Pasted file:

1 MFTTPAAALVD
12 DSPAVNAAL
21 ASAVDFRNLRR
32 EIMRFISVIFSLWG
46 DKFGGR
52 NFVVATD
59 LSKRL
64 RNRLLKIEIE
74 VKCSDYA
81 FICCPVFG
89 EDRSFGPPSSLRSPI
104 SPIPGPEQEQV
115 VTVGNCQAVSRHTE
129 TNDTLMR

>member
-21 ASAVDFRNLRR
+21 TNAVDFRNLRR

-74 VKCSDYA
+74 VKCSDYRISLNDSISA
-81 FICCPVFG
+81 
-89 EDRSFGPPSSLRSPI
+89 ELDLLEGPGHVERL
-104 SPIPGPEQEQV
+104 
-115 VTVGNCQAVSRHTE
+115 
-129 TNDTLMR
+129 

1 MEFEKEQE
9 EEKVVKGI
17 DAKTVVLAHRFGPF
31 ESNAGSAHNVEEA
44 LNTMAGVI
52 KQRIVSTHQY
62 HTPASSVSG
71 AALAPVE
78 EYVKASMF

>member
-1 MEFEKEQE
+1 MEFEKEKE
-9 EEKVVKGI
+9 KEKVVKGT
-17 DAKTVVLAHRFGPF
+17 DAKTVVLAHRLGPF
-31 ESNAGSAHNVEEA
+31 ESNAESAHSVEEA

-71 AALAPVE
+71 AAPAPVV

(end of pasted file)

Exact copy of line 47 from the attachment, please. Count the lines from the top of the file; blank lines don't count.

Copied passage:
+31 ESNAESAHSVEEA